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Chase Elliott following his dream, dad's footsteps

NASHVILLE, Tenn. — Chase Elliott's favorite toy as a young boy was his Matchbox race car. He didn't crash it into walls or run it off tables.

No, he turned that little car in circles.

Now Elliott is doing that with much bigger cars, even though at 13 he's still three years away from legally driving on public roads. Call it the family business, genes or just fate. All the son of NASCAR legend Bill Elliott knows is that he has dreamed of racing in NASCAR just like his father since playing with that little toy.

"I've never really found any other passion for anything," Chase Elliott said. "Racing's been pretty much my dream since I was little."

Though he wasn't around in 1988 when his father won the Winston Cup championship, as Sprint Cup was then known, Elliott has been going to racetracks since he was a baby and has seen plenty of his father's 804 starts on NASCAR's top level and a few of the 44 wins by the Motorsports Hall of Famer.

It's why Elliott started racing dirt bikes and go-karts around the yard as soon as he was big enough to hold the handles and put his foot down.

When he wanted to start competing, he went to his father.

"It's totally up to him," Bill Elliott said. "I'm not pushing him to do it. It's his decision, and when he started wanting to drive, I said, 'That's between you and your mother. You talk your mother into it, and then we'll make it work.'"

Cindy Elliott agreed but only if her son tested himself first with go-karts to see just how much he really liked racing.

Chase Elliott was 8 when he started racing go-karts in northern Georgia. With the family living in Colorado for a couple years, his first full season of came in 2006 and he won the state title in one division and was third in a shifter level against older children. He won six races in 2007 to defend his title in 2007.

That year, he moved into the Legends Racing Series and was rookie of the year at the Atlanta Motor Speedway winning the final two feature races. He won the 2008 Georgia State Championship for the semipro division. In the 2008-09 winter series, he won six races and finished second three times in taking the Winter Flurry Series and Georgia Winter Series titles.

In 2009, Elliott moved up to test himself against older drivers in Late Models and has been just as successful with three wins, including on Aug. 10 at Anderson, S.C., where he became the youngest winner in the history of the ASA Southeast Asphalt Tour.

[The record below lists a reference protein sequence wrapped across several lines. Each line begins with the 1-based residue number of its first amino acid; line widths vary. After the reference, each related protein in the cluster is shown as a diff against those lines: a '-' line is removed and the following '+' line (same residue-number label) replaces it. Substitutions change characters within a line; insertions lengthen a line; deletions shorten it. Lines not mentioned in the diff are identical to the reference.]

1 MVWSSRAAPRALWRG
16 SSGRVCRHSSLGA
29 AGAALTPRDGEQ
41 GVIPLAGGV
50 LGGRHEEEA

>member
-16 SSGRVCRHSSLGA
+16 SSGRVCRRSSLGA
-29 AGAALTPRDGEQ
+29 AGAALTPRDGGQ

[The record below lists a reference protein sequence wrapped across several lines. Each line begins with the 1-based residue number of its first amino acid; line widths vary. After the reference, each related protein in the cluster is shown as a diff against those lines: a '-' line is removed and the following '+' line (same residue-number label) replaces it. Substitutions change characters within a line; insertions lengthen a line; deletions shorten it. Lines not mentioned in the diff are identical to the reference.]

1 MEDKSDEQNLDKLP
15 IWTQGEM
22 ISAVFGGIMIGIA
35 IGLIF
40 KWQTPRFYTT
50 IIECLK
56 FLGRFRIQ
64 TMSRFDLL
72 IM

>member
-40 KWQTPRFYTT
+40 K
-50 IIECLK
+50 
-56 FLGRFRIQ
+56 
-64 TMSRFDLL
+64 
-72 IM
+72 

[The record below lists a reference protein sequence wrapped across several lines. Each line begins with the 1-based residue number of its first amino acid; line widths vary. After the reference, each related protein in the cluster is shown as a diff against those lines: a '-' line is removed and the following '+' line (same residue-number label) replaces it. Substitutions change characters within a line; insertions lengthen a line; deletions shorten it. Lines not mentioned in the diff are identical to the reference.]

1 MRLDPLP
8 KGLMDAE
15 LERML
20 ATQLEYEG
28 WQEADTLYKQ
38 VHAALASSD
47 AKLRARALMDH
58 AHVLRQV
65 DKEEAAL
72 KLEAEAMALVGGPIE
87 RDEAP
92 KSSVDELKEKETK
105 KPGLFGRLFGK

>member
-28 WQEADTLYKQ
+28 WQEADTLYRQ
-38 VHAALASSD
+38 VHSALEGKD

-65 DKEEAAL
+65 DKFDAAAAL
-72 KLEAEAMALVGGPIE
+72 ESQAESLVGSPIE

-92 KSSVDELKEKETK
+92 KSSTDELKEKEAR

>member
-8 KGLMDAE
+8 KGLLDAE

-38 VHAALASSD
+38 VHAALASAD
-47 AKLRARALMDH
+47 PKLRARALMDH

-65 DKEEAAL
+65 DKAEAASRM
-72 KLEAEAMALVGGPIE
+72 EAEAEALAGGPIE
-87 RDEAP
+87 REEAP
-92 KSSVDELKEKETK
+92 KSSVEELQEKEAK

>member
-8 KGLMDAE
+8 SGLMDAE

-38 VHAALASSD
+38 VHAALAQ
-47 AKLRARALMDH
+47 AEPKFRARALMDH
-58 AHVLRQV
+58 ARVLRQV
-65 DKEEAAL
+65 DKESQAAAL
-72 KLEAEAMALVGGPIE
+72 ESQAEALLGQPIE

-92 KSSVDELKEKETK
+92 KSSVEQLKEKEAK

"We've been pretty fortunate with the luck we've had so far," Elliott said.

He can't even count how many races he's already run with 20 starts this year alone.

Elliott has raced in Georgia, Alabama, Florida, South Carolina and was at the Fairgrounds Speedway in Nashville last weekend, finishing eighth in a Champions Racing Association event in which he passed Kyle Busch and did something the NASCAR star couldn't — run all 150 laps.

The advantages of having grown up in the sport are obvious.

Elliott has a slick Web site, sponsors whose name he rattles off easily and includes whenever possible just like an experienced driver, and a talented crew that other drivers trying to work their way up can only envy. His father works as his spotter and is with him at tracks whenever his schedule allows.

If his dad is busy, then his mother or grandmother is with him at every race.

Maybe it comes from watching his father so much over the years, but Chase Elliott is also very polished when talking with reporters and doesn't sound like a typical eighth-grader.

"Growing up around it, I don't know if it necessarily made it easier," he said. "It's definitely a great opportunity to know the people that we know and that could play a big factor."

Elliott has his own demands. Grades can dip no lower than a B, and teachers at King's Ridge Christian School work with his family to help him make up work he missed. Luckily, races now are on weekends.

But being 13 has its challenges.

He can't drive on NASCAR-sanctioned tracks because of an age limit requiring drivers to be at least 16.

"That'll definitely open up some more doors as far as what I can drive. Hopefully, when I'm 16 I can move up to something bigger and get to that next step. Right now, all I really can do is run late models. I think that's plenty for right now."

His dream to compete on NASCAR's top series isn't possible until he turns 18 — when he also will be trying to decide if college is next.

"I still have about five years before we make that decision," Elliott said.

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